I have a fairly large table (500 million rows, 30 columns wide, about 130 GB of data total). One of the columns in that table is a DateTime data type, and I need to repeatedly select records from that table within a certain date range. Seems like a good candidate for a filtered index to me.

This is my filtered index:

ON Table1 (DateField1, PrimaryKeyField) 
WHERE (DateField1 >= '2/24/20' AND DateField1 < '4/14/20')

This is my query:

DECLARE @MinPrimaryKeyId BIGINT = 2854868995

SELECT TOP 500000 PrimaryKeyField
INTO #Results
FROM Table1 WITH(INDEX(IX_Filtered_Table1_DateField1))
WHERE DateField1 >= '2/24/20'
and DateField1 < '4/14/20'
and PrimaryKeyField > @MinPrimaryKeyId
ORDER BY PrimaryKeyField ASC

When checking out the execution plan, I notice it's using my filtered index but it's defaulting to an Index Scan operation instead of an Index Seek.

If I try try to use the FORCESEEK query hint (in addition to my index hint), I get the classic error:

Query processor could not produce a query plan because of the hints defined in this query

Why would the query processor be unable to generate an execution plan using a Seek operation on this index when it can do a Scan operation with it? (If I switch out my FORCESEEK query hint with a FORCESCAN it works, which I know is no different than not using a hint at all here.)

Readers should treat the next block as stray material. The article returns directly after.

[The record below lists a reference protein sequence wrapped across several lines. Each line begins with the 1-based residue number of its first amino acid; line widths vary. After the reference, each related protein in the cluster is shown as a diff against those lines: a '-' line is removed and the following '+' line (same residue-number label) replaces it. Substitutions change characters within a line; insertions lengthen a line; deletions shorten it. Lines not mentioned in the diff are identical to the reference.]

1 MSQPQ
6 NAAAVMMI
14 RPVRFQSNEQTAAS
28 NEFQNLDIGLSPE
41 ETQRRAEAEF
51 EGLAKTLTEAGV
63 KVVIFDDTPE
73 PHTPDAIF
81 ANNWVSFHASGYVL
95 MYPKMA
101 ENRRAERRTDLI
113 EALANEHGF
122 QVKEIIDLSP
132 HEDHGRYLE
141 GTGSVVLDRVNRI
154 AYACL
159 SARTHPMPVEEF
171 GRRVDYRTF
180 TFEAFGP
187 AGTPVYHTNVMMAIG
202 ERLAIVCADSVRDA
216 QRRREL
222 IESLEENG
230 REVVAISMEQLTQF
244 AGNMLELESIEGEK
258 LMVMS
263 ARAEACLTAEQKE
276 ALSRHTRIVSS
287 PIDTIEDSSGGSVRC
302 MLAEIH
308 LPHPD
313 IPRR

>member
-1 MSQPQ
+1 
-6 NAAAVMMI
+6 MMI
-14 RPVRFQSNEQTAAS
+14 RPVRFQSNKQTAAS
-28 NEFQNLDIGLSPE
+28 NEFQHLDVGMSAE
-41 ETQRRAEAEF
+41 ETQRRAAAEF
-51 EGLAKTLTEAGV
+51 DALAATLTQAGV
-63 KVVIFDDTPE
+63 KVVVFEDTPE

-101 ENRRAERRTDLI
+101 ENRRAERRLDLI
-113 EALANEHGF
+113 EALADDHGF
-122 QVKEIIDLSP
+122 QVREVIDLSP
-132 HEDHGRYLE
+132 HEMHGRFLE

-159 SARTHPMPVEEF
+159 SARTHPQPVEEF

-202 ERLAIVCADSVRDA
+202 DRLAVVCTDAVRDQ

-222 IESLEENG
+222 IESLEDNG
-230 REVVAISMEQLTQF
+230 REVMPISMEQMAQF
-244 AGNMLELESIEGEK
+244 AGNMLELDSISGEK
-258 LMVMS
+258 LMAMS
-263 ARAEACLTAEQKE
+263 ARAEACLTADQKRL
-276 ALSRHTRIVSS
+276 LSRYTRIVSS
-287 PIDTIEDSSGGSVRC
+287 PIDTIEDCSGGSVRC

1 Answer 1


SQL Cannot "Seek" as the order of this index is by date first and then by PrimaryKey. As you are selecting with a date that match the full content of the index and as the PrimaryKey are not ordered (they are but only within each specific date), SQL have to scan it.

Try to change your index for this one:

CREATE NONCLUSTERED INDEX IX_Filtered_Table1_PrimaryKeyField
ON Table1 (PrimaryKeyField) 
WHERE (DateField1 >= '2/24/20' AND DateField1 < '4/14/20')

Sql Should then be able to use it (as the date match) and seek into the PrimaryKeyField (and the hint will probably not be required as this will probably what SQL will decide to do anyway)

  • Yup all true. I realized that after, but wasn't exactly sure why. Your explanation makes sense, thanks!
    – J.D.
    Jul 16, 2020 at 16:43

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